“Manually finding these issues is both difficult and time consuming, and bugs often slip through despite rigorous code review practices. For software projects written in an unsafe language such as C or C++, fuzzing is a crucial part of ensuring their security and stability.”
The fuzzing test methodology is effective in detecting bugs in software on a large scale, especially when it is directly integrated with the development process.
ClusterFuzz was created more than 8 years ago to provide end-to-end automation, from bug detection, to triage (accurate deduplication, bisection), to bug reporting, and finally to automatic closure of bug reports.
Google confirmed that to date, ClusterFuzz discovered over 16,000 vulnerabilities in Chrome and more than 11,000 vulnerabilities across more than 160 open source projects integrated with OSS-Fuzz.
“It is an integral part of the development process of Chrome and many other open source projects. ClusterFuzz is often able to detect bugs hours after they are introduced and verify the fix within a day.” continues the blog post.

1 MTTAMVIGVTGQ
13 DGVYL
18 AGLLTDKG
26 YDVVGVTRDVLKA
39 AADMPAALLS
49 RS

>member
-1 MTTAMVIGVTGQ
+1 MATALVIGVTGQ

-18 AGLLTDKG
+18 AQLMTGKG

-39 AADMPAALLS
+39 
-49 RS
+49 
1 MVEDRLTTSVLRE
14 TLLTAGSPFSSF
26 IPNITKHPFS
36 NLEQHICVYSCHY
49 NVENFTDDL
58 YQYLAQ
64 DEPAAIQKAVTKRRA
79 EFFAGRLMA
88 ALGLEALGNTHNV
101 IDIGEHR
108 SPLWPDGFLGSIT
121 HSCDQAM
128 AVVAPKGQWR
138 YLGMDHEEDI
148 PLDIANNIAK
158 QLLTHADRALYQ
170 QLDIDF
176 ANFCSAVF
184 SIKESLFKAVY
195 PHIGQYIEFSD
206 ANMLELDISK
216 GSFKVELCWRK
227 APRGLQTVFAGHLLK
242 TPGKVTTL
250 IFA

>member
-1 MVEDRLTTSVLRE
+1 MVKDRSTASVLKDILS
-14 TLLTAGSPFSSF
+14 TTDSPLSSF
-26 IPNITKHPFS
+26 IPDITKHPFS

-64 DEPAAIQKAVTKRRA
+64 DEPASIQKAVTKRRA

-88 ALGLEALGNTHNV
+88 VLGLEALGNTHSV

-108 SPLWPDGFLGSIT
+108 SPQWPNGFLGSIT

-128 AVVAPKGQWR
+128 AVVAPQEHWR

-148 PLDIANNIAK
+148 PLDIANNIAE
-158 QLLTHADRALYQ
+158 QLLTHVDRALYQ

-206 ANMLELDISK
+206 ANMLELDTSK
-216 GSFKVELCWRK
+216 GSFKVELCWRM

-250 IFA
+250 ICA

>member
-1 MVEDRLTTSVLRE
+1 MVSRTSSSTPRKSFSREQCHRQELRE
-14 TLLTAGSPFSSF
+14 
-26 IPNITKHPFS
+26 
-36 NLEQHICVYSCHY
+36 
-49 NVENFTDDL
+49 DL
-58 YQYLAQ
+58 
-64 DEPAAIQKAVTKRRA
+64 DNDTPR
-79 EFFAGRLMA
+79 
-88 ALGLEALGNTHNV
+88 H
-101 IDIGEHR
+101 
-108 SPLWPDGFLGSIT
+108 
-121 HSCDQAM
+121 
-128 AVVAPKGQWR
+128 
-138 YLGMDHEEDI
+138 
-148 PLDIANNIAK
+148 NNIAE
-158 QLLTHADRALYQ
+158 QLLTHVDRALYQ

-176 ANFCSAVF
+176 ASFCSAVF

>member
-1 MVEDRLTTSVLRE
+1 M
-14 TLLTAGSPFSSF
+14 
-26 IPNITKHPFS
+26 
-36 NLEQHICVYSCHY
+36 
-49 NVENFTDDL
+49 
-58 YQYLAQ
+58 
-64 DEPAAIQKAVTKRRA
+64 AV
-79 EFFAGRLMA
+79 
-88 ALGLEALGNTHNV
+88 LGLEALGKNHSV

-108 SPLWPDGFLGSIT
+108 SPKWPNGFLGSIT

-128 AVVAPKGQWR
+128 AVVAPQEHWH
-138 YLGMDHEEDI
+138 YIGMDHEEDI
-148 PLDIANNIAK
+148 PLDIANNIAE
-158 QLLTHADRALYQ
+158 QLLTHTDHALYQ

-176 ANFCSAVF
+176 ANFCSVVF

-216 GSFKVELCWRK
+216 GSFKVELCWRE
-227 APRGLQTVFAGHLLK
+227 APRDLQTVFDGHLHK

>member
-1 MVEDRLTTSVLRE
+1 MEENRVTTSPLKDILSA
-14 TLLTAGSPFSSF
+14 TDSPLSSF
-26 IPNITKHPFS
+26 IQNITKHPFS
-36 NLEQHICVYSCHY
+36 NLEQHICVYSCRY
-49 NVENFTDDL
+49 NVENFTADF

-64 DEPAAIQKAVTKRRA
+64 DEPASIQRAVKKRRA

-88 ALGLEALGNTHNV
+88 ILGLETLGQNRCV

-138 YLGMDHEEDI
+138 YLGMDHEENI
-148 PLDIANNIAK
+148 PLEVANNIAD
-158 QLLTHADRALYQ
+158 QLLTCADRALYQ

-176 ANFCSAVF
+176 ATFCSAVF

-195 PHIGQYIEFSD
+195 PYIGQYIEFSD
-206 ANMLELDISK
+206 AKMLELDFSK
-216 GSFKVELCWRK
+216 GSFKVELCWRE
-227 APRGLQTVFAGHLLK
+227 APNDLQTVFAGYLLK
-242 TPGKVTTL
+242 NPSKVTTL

Pierluigi Paganini is member of the ENISA (European Union Agency for Network and Information Security) Threat Landscape Stakeholder Group and Cyber G7 Group, he is also a Security Evangelist, Security Analyst and Freelance Writer.
Editor-in-Chief at "Cyber Defense Magazine", Pierluigi is a cyber security expert with over 20 years experience in the field, he is Certified Ethical Hacker at EC Council in London. The passion for writing and a strong belief that security is founded on sharing and awareness led Pierluigi to find the security blog "Security Affairs" recently named a Top National Security Resource for US.
Pierluigi is a member of the "The Hacker News" team and he is a writer for some major publications in the field such as Cyber War Zone, ICTTF, Infosec Island, Infosec Institute, The Hacker News Magazine and for many other Security magazines.
Author of the Books "The Deep Dark Web" and “Digital Virtual Currency and Bitcoin”.